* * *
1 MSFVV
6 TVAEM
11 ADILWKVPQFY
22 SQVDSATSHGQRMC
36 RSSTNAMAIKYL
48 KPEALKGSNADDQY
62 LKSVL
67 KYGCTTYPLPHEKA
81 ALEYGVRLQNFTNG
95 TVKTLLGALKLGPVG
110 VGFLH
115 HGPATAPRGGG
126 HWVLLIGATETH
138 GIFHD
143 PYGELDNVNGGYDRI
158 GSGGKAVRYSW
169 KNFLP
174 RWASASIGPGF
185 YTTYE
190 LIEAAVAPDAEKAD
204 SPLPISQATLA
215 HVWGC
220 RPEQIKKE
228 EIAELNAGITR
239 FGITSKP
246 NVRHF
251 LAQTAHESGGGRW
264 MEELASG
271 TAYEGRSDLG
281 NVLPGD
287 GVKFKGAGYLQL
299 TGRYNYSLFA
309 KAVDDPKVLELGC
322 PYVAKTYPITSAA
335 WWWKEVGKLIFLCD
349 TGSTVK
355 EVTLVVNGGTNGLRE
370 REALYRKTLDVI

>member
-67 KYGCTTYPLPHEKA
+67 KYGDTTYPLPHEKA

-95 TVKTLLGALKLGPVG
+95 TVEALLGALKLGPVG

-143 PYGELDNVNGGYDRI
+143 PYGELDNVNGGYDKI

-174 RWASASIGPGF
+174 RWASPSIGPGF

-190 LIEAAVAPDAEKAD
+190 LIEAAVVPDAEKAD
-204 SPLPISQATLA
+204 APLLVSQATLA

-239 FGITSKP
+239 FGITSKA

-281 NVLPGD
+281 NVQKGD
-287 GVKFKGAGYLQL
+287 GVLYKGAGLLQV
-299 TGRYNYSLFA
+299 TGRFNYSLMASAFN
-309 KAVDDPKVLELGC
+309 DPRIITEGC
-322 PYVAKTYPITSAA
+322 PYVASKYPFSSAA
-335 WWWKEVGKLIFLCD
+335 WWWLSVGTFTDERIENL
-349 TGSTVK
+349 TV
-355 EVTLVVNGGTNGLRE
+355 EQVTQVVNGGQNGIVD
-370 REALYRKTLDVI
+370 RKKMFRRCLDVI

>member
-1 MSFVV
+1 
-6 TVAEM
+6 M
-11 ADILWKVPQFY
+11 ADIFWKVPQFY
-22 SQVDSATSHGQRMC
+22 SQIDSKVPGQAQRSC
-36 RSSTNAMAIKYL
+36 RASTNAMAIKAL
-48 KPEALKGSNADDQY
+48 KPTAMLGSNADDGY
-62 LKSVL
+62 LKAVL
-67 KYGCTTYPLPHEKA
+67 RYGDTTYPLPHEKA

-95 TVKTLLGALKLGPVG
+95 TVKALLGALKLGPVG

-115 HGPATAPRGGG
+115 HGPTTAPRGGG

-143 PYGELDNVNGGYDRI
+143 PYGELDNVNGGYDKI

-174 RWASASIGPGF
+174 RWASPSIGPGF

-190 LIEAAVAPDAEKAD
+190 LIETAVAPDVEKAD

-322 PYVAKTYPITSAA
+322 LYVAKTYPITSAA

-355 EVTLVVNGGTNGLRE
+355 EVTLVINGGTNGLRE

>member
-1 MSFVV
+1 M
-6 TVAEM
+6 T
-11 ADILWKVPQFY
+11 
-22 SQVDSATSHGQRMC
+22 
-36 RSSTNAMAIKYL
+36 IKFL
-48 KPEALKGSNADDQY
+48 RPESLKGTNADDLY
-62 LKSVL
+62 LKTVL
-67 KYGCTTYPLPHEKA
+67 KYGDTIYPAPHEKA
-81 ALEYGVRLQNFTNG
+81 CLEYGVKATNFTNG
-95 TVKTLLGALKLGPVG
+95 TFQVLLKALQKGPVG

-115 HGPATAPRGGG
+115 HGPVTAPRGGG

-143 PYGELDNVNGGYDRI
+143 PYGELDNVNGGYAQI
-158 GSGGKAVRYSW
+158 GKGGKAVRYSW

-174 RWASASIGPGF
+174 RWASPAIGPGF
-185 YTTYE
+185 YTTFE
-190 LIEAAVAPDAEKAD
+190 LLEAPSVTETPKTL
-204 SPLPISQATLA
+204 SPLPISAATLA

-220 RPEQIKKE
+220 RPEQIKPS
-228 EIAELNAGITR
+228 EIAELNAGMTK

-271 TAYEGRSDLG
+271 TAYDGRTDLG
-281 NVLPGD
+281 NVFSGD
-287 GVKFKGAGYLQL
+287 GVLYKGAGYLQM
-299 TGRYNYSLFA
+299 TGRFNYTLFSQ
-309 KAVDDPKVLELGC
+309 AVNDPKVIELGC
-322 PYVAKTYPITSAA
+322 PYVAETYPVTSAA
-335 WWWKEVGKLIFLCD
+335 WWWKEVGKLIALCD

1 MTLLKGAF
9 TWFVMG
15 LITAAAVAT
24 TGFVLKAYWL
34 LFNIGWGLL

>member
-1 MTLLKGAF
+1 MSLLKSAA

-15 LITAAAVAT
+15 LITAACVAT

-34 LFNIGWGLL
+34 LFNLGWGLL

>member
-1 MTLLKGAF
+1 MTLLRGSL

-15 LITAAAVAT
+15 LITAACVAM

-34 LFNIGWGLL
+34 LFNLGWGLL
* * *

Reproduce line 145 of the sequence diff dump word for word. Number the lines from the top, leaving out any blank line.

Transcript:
+281 NVFSGD